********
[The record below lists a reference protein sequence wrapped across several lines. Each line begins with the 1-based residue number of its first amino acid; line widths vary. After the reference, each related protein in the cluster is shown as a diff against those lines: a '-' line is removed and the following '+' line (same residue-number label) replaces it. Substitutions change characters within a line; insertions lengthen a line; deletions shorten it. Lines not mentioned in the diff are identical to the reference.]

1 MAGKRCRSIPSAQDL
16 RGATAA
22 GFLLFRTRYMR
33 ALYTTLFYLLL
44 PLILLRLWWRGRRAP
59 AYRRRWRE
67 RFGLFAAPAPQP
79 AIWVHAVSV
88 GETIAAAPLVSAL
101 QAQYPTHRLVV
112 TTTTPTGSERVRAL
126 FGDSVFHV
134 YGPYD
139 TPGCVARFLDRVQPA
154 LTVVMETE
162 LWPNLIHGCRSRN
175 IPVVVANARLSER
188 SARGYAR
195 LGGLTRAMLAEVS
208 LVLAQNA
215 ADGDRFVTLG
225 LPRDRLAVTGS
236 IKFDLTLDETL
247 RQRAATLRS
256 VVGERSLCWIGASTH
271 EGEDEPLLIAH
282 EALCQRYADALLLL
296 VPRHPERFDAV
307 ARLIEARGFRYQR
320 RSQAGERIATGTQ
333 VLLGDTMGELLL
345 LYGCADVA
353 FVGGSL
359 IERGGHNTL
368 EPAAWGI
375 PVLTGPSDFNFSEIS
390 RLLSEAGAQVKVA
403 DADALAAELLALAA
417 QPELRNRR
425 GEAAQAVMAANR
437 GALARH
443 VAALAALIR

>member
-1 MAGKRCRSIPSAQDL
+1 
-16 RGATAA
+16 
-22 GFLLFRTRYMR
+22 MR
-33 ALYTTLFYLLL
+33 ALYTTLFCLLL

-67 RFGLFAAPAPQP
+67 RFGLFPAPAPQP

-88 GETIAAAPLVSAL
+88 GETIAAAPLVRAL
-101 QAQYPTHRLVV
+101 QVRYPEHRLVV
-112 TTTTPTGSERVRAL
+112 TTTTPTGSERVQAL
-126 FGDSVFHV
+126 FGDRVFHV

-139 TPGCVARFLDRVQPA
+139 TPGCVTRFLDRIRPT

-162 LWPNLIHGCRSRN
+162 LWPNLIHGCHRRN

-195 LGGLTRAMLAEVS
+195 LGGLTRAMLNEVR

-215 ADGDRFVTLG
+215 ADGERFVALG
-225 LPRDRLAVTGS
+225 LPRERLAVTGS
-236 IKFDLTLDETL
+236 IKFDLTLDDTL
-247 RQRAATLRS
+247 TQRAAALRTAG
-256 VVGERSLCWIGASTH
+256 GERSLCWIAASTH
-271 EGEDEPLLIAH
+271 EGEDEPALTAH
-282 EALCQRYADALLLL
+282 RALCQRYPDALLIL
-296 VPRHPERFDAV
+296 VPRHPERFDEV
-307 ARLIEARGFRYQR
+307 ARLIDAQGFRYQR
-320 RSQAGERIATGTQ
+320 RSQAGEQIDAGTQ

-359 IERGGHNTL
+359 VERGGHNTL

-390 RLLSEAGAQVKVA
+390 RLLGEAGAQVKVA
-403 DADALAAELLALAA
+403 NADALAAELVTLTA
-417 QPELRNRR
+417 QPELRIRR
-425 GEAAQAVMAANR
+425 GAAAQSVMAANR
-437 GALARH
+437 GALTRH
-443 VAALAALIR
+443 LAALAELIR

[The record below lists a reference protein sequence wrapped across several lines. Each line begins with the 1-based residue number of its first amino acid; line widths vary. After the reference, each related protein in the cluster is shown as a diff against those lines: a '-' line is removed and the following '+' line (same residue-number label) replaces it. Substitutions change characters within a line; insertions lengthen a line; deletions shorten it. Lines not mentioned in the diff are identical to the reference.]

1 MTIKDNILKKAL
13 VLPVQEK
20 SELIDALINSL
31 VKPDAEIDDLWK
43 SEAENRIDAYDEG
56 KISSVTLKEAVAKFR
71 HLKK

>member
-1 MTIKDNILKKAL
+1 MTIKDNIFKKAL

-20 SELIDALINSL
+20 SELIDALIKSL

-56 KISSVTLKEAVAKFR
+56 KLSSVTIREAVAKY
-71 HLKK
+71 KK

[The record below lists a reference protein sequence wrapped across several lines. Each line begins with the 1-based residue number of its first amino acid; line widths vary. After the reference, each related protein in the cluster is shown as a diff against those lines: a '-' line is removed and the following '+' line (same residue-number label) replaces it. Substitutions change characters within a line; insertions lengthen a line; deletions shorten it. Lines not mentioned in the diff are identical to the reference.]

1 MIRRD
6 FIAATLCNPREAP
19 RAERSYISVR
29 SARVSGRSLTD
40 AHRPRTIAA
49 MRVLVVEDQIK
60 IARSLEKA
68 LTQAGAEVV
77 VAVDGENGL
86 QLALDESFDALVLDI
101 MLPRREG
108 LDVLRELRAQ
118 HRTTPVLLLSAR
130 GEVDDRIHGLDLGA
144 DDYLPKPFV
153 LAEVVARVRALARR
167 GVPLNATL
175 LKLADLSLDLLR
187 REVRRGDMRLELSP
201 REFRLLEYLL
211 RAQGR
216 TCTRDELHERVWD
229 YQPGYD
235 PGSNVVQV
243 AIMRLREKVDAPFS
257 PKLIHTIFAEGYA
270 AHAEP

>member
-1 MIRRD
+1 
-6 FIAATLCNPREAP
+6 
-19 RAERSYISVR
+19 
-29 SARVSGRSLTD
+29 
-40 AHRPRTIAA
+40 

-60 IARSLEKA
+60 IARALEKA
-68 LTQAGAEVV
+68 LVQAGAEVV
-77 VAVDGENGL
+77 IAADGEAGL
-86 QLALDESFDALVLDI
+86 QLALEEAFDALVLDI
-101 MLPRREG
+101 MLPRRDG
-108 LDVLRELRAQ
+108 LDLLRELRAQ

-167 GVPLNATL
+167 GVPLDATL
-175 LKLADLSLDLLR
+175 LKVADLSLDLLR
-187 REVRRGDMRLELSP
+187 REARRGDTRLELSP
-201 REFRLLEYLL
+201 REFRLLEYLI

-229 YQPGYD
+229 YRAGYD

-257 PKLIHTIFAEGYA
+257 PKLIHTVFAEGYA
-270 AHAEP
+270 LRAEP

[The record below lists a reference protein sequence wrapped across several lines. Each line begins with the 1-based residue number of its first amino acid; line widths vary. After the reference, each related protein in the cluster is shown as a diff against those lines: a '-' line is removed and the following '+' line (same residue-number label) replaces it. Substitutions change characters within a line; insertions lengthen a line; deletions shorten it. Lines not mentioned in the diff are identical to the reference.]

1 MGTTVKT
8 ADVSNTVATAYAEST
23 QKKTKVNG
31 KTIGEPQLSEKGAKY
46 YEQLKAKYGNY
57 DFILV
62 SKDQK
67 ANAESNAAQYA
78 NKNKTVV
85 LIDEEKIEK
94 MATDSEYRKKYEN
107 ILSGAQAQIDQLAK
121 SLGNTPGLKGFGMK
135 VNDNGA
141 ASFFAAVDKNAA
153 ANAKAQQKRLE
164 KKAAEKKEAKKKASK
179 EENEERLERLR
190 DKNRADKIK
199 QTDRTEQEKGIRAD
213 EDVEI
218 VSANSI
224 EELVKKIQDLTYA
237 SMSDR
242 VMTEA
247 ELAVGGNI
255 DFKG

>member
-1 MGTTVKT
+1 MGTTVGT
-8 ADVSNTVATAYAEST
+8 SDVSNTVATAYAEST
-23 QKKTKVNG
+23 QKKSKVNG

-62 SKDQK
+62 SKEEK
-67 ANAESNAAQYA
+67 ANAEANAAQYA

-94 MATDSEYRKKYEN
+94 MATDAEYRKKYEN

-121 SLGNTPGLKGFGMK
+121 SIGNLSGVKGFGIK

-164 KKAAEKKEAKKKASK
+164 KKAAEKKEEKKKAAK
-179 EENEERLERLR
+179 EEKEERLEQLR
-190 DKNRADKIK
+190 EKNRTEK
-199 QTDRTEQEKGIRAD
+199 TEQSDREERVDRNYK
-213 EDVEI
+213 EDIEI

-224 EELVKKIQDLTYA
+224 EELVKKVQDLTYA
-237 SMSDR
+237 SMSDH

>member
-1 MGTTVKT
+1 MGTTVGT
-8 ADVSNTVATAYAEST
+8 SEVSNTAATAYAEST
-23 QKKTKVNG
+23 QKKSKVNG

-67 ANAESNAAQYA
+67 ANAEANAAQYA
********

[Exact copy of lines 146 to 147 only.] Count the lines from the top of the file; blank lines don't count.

257 PKLIHTIFAEGYA
270 AHAEP